Diesel-Methane Price Spread & EPA Rule Change
Spell Dual Fuel Opportunity: 40 Engines Targeted
The confluence of an “unprecedented” price spread between diesel and natural gas and a more liberal U.S. EPA engine approval regime has Iowa-based dual fuel specialist American Power Group ready to tackle the American trucking sector in a big, big way: 40 engine families are to be offered.
“Diesel engines aren’t going to go away anytime soon,” says Lyle Jensen, APG president and CEO. And with far less costly natural gas evidently here to stay, APG is promoting a relatively cheap way – about $13,000 now, plus fuel tanks – to run on a 50-50 mix, with only eternal modifications to the diesel engine.
“We bring an economical and diesel-powered option to the fleet owner,” he says. Power and torque are maintained, standard diesel oil may be used, and fuel costs drop.
“We’re displacing 50 to 53%” of the diesel, he says.
“We maintain the same efficiency, and same miles per gallon at 25 to 30% less net fuel cost based on this price spread.”
“We don’t think we need to apologize for a 50-50 mix,” Jensen told F&F. “If I can sell ten times as many 50-50 mixes to the aftermarket, it’s good.”
Jensen points to EPA’s April 2011 rule change allowing approvals of older engines modified to run on the natural gas-diesel mix (approvals as opposed to full certifications), and APG’s first approval, secured in September, for 2004-2005 Caterpillar C15 engines.
The C15 is just the start. “We plan on rolling our 40 engine approvals in the next two years,” Jensen says.
“Four out of the 40 will be done by March or April.”
APG describes a third-generation digital, “non-invasive” design, whereby methane is introduced through the air intake/turbocharger. The system uses Impco regulators, Bosch throttlebody controller, and Woodward Governor read-only ECU. APG has tapped Agility Fuel Systems to help with fuel system installations, both CNG and LNG.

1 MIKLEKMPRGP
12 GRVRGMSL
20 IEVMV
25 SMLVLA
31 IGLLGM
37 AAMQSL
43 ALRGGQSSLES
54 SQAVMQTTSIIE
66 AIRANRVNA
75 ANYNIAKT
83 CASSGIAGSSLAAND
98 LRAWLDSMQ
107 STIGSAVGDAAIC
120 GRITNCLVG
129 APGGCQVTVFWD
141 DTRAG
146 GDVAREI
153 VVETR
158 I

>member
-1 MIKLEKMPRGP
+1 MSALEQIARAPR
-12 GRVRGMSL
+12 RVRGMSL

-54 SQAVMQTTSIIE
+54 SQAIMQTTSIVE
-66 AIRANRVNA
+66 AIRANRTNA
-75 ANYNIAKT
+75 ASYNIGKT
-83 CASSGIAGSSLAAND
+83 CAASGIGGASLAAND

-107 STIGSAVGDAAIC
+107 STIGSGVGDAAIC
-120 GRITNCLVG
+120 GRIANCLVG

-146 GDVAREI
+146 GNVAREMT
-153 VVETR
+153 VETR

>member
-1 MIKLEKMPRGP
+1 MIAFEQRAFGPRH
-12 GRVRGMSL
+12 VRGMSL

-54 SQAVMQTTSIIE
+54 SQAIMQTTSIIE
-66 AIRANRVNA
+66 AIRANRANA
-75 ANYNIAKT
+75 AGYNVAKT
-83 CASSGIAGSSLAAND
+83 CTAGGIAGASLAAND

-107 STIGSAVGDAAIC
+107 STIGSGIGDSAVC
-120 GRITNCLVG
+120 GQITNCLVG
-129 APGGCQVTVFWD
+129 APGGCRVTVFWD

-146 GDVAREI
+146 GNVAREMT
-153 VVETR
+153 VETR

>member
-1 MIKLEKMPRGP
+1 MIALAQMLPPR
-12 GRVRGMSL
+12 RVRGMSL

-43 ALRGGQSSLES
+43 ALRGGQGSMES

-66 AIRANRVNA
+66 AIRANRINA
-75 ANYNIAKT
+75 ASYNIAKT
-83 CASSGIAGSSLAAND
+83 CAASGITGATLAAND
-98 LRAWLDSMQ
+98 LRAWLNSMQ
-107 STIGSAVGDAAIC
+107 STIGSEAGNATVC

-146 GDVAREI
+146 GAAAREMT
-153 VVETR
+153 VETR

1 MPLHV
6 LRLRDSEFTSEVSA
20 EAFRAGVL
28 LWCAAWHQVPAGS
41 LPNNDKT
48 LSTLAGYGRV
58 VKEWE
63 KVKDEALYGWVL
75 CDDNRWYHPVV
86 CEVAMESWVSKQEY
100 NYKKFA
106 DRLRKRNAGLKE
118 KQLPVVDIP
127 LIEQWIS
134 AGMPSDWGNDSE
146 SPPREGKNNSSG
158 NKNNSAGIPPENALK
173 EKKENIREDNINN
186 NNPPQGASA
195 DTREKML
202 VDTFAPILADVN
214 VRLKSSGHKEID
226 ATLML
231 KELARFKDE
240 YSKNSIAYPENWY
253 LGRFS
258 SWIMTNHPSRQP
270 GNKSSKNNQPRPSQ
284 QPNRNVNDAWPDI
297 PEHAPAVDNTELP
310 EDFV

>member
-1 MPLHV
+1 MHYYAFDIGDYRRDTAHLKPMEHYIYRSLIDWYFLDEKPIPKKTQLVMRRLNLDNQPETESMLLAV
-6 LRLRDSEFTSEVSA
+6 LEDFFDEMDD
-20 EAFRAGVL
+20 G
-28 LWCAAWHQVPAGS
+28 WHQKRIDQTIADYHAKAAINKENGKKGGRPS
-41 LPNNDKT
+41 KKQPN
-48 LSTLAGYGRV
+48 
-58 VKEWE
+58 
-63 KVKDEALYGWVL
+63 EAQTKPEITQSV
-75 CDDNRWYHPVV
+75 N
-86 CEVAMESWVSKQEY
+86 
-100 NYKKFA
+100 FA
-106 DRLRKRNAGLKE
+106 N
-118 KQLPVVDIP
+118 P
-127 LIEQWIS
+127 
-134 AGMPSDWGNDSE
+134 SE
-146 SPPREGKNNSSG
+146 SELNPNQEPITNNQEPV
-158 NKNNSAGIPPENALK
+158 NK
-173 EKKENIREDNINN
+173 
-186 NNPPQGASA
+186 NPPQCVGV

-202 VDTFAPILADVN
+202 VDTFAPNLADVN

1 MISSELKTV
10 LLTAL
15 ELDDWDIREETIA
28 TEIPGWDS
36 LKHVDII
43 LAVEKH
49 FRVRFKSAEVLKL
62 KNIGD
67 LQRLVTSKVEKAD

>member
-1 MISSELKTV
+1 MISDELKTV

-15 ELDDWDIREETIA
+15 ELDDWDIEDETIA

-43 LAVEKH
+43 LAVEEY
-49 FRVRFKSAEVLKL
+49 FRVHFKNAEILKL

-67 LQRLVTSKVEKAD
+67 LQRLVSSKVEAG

The APG system allows a “seamless” return to full diesel operation if natural gas is not available. And, the APG hardware can be removed and transferred to other approved engines at the end of a vehicle’s life.
APG says that more than 1,000 of its systems are already in operation in North and South America, Africa, India, Egypt and Pakistan, and Australia. There, the hauler Wesfarmers is something of an APG poster child, as it’s been using Volvo D16 engines modified for dual fuel operation to haul 120,000-lb triple trailers – “a great proving ground for us,” Jensen says.
With Wesfarmers satisfied, “we really feel good now about the durability,” he adds. Drivers are even reporting less need to downshift, he says, as the advanced flash point of the diesel-methane mix improves drivability under load.
ROI of a Year, and Maybe Less
Beyond the Cat 15, APG is targeting engines including the Cummins ISX, various Detroit Diesel models, Mack E-7 and MP 7, and more Caterpillar years and models. Jensen hopes to add one or two per month until the 40 engine families are approved, and then continue as more engines become eligible: “a perpetual source of engines coming as each model gets two years older.”
APG has supplied its systems for converting Petrohawk engines for oil production to bi-fuel, but Jensen says his focus is the highway market, with “tens of millions of trucks to address rather than tens of thousands” of oilfield engines.
There is “a theoretical addressable market of $5 billion,” he says. To address it, APG is developing a strategy combining a network of certified installers and training of fleet customer mechanics. “We’re aligning ourselves with 40 customers that have the targeted engine types,” Jensen says.
He predicts that as volumes develop, the system price will drop to $10,000 or less, making for ROI of less than a year, even counting the natural gas fuel tanks.
Caption: Back-of-cab LNG tank installation on tractor converted to dual fuel operation by APG for Australia’s Wesfarmers.
Caption: Rail-mounted CNG cylinder installation on tractor converted to dual fuel by APG for Wis-consin’s Paper Transport, Inc.
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